By Dan Lafontaine, RDECOM Public AffairsOctober 8, 2014
ABERDEEN PROVING GROUND, Md. (Oct. 8, 2014) -- The U.S. and Thai militaries are building relationships through testing technologies that could be used during a natural disaster in Thailand.
Eleven U.S. Army, Air Force and Navy military and civilian personnel convened in Chao Samran, Thailand, Sept. 22-26, to evaluate equipment with the Royal Thai Army during Operation Crimson Viper 2014.
Maj. Scott Christensen, with the U.S. Army Reserve Sustainment Command, Detachment 8, said the exercise focused on training with commercial equipment that has been customized for military use.
"It was a great way to build goodwill between the Thais and ourselves. They were really enthusiastic about getting and testing technology that they could help their people with in the event of extreme circumstances," said Christensen, who is also an Army civilian computer scientist with Army Research Laboratory at Aberdeen Proving Ground.
The Reserve detachment augments active-duty officers and Army civilians who serve as full-time Field Assistance in Science and Technology, or FAST, advisors for the U.S. Army Research, Development and Engineering Command.
Because Thailand is prone to typhoons, tsunamis and earthquakes, the exercise objective was to deploy, set up and demonstrate equipment that would restore basic functions for Thai citizens.
The Americans and about 50 Royal Thai Army personnel worked together on tasks such as re-establishing communications and purifying water.
The Emergency Pop Up Phone and Power Network, known as ePOP, allows people to communicate when cell and Internet service is down during a major disaster or power outage. The devices can be set up to 100 meters apart, and an application can be downloaded to an iPhone or Android device to enable calls, text messaging and file transfers.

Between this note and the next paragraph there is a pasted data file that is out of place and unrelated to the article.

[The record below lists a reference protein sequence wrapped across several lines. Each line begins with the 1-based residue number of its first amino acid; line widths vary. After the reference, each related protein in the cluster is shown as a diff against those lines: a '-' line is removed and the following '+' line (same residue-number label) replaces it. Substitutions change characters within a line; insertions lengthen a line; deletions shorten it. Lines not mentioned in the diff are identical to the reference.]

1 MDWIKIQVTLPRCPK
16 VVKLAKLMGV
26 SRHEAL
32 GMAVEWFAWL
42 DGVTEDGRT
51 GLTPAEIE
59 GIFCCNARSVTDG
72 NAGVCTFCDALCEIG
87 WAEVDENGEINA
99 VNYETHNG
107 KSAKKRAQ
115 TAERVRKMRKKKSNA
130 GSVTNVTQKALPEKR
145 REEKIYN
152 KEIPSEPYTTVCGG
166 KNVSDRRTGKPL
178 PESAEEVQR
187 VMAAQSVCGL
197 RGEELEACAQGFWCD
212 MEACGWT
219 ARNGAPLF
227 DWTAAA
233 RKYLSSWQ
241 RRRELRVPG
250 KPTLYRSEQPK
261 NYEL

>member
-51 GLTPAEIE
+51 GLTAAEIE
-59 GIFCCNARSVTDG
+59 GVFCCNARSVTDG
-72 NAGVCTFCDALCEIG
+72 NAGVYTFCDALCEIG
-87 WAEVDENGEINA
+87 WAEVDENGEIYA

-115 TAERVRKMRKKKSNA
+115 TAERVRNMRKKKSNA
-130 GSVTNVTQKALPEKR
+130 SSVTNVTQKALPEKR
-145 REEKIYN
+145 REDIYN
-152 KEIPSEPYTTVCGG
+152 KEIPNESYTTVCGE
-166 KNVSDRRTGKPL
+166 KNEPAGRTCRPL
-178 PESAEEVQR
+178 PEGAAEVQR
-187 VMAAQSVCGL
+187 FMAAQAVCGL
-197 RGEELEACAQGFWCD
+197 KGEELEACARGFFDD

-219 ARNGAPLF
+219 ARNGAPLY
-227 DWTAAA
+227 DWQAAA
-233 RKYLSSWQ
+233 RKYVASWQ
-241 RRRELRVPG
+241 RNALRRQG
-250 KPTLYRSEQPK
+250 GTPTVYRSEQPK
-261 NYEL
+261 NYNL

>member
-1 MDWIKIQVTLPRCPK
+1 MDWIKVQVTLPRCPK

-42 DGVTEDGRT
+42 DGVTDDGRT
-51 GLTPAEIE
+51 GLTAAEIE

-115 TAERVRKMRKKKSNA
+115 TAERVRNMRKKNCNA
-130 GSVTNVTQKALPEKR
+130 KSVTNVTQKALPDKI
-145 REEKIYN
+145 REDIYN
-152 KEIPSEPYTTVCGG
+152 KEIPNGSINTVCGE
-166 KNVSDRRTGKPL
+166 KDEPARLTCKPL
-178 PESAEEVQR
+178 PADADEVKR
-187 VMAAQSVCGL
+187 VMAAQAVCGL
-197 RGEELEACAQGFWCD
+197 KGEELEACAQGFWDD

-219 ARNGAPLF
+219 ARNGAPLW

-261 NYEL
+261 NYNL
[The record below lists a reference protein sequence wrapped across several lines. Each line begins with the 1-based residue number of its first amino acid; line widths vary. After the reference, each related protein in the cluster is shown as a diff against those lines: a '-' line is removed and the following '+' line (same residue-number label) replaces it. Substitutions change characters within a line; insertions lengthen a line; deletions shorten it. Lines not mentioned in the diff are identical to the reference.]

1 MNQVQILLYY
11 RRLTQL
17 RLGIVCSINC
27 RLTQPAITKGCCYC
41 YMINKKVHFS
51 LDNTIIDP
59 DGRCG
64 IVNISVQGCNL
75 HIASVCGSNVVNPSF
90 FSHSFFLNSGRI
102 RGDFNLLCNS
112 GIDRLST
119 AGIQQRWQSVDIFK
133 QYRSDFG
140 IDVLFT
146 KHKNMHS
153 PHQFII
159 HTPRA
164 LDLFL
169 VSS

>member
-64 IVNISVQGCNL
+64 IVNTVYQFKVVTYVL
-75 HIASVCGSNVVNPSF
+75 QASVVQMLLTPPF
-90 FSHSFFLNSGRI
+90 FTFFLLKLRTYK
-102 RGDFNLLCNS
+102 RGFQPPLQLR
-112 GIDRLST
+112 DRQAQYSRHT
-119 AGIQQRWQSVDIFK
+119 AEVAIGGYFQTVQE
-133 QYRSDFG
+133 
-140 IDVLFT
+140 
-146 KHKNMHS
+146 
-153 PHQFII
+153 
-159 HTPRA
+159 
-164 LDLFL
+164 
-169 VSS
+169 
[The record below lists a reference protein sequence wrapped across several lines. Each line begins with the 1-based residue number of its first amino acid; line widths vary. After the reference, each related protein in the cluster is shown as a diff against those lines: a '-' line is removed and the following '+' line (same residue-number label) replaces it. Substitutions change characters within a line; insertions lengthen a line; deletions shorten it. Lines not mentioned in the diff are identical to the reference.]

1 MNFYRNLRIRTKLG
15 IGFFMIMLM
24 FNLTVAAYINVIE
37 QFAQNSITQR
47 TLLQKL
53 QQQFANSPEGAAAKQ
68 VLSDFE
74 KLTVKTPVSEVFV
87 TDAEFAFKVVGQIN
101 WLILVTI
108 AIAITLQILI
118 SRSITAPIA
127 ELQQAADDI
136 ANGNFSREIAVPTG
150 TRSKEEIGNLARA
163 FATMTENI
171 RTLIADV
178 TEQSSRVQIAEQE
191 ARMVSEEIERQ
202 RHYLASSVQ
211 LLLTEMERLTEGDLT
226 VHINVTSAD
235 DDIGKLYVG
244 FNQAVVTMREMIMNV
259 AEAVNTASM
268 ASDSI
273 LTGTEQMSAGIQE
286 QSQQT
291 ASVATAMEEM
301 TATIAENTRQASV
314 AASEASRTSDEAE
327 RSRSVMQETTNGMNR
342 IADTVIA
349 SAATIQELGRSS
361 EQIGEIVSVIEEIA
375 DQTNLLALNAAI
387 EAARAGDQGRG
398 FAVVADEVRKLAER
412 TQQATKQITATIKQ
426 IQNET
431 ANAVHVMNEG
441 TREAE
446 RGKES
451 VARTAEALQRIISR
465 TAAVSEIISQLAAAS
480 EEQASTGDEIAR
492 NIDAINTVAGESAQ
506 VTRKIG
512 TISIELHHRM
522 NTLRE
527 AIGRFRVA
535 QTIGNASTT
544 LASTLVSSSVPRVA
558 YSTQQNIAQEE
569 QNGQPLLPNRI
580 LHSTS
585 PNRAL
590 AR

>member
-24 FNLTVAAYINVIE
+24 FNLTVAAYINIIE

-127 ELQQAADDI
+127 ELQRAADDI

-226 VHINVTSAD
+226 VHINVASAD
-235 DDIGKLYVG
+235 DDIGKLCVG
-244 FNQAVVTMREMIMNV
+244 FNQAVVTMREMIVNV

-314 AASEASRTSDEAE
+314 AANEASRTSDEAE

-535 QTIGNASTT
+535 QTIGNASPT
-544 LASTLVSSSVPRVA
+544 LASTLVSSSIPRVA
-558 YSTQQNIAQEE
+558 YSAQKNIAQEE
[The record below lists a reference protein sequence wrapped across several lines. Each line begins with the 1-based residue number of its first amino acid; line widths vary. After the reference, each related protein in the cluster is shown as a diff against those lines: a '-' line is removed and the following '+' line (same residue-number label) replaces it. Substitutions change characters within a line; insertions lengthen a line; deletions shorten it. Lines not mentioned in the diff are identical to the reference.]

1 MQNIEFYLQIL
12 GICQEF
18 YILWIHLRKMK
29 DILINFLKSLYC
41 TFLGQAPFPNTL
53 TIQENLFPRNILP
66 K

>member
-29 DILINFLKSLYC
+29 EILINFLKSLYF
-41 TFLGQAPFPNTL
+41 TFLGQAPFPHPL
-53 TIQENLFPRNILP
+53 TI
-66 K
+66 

The group used the Smart-DART system to test for water pathogens, specifically E. coli. The device, which is about the size of a suitcase and is controlled by an Android tablet, allows for transmitting the results to a command and control center and to a laboratory for further analysis, if necessary. Their current water-testing system is larger, not tablet based and is not able to send results via the Internet.
"The Thais are eager to improve relations," Christensen said. "They could use these technologies for saving lives and distributing food and water. It was interesting to do this prototype testing and test the bounds of what the equipment was built for, to see if it can be used in a humanitarian assistance scenario."
The exercise in Thailand is part of RDECOM's role in the Army's growing emphasis in the Pacific region, and the detachment is focused on providing additional support to exercises in the region, Christensen said.
RDECOM houses a Forward Element Command in Japan and International Technology Centers in Singapore and Australia. RFEC-Pacific, along with the command's counterparts in South America and Europe, focus on science and technology search and initiating partnerships with foreign industry, military laboratories and academia.
Christensen told the RFEC-Pacific Commander Col. Ernest "Lee" Dunlap, who also participated in Crimson Viper, that the exercise was beneficial Reserve training.
"The experience will make me a better S&T (science and technology) adviser by seeing how the technology could be leveraged by a coalition partner and how that brings the two countries closer together," Christensen said. "Whether it's technology at the prototype stage or technology that is further along, these type of exercises help me as an officer to be able to do the FAST mission.
"It's great to be able to leverage science and technology as part of that relationship building between our two countries," he concluded.
RDECOM is a major subordinate command of the U.S. Army Materiel Command. AMC is the Army's premier provider of materiel readiness -- technology, acquisition support, materiel development, logistics power projection, and sustainment -- to the total force, across the spectrum of joint military operations. If a Soldier shoots it, drives it, flies it, wears it, eats it or communicates with it, AMC delivers it.